With the electoral bonds mechanism facing criticism, Finance Minister Arun Jaitley on Sunday argued that it was a “substantial improvement in transparency” over the present system, but the government would “consider all suggestions to further strengthen the cleansing of political funding in India.”
Pointing out that most donors were “reluctant to disclose the quantum of donations given to political parties” fearing “consequences visiting them from political opponents” in the current system, Jaitley, in a Facebook post, said the BJP-led government wanted to carry forward the process of electoral reforms and “widen” the existing system so that “donations of clean money could be made to political parties in several ways”.
Jaitley said the conventional practice of funding the political system was to take donations as well as undertake expenditures in cash. “The sources are anonymous or pseudonymous. The quantum of money was never disclosed and the system ensures unclean money coming from unidentifiable sources,” he said. “It is a wholly non-transparent system. Most political groups seem fairly satisfied with the present arrangement and would not mind this status quo to continue… The effort, therefore, is to run down any alternative system which is devised to cleanse up the political funding mechanism,” Jaitley said.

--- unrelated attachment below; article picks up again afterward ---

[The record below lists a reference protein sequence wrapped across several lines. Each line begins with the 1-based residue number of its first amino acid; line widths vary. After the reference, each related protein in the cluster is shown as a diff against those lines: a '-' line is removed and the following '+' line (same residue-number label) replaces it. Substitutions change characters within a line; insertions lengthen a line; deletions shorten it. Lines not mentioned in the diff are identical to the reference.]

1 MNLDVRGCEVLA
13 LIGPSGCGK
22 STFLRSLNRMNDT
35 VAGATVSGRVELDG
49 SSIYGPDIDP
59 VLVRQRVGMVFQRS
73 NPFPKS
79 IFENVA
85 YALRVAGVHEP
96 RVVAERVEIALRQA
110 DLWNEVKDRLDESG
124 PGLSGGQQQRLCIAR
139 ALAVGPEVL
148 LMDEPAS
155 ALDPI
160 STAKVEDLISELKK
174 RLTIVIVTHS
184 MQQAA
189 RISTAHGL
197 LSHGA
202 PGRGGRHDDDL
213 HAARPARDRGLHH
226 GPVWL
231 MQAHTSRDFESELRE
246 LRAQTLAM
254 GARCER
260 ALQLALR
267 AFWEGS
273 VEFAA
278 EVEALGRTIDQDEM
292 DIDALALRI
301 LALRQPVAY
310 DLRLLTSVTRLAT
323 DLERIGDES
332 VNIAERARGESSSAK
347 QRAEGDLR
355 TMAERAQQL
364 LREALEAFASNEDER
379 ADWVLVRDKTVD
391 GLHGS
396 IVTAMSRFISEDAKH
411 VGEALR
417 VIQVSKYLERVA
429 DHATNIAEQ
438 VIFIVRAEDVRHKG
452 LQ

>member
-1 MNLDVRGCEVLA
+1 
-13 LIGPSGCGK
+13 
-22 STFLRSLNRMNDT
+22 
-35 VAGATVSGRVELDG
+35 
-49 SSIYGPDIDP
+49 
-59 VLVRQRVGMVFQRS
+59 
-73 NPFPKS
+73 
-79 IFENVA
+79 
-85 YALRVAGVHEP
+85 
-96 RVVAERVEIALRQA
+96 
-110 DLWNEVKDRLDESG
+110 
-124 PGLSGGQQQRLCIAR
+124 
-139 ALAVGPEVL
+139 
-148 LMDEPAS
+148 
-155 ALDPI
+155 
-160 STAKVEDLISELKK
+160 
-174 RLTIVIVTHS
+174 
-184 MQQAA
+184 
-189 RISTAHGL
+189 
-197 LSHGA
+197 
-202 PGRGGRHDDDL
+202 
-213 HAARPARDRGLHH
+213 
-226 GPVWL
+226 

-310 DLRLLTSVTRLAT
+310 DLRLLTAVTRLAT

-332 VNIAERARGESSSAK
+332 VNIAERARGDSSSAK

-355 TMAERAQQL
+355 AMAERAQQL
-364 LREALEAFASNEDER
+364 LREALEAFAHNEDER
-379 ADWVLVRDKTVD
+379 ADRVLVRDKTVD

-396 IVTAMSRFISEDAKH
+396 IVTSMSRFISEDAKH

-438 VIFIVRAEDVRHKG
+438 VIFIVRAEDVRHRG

Last week, Jaitley had outlined the contours of the electoral bonds, which will be sold by SBI and will have a tenure of just 15 days. The bonds are being pitched as an alternative to cash donations made to political parties. “In fact, the choice has now to be consciously made between the existing system of substantial cash donations which involves total unclean money and is non-transparent and the new scheme which gives the option to the donors to donate through entirely a transparent method of cheque, online transaction or through electoral bonds,” said Jaitley in his Facebook post.
The minister said while all three methods involve clean money, the first two are totally transparent and the electoral bonds scheme is “a substantial improvement in transparency over the present system of non- transparency”. Jaitley said the government was willing to consider all suggestions to improve the mechanism. “The government is willing to consider all suggestions to further strengthen the cleansing of political funding in India,” he said, adding, “It has to be borne in mind that impractical suggestions will not improve the cash denominated system. They would only consolidate it.”
Pointing out that the country is facing elections every year but has not been able to evolve a transparent funding system, Jaitley said: “The round-the-year functioning of the political parties involves a large expenditure… These expenditures run into hundreds of crores. Yet there has not been a transparent funding mechanism of the political system.”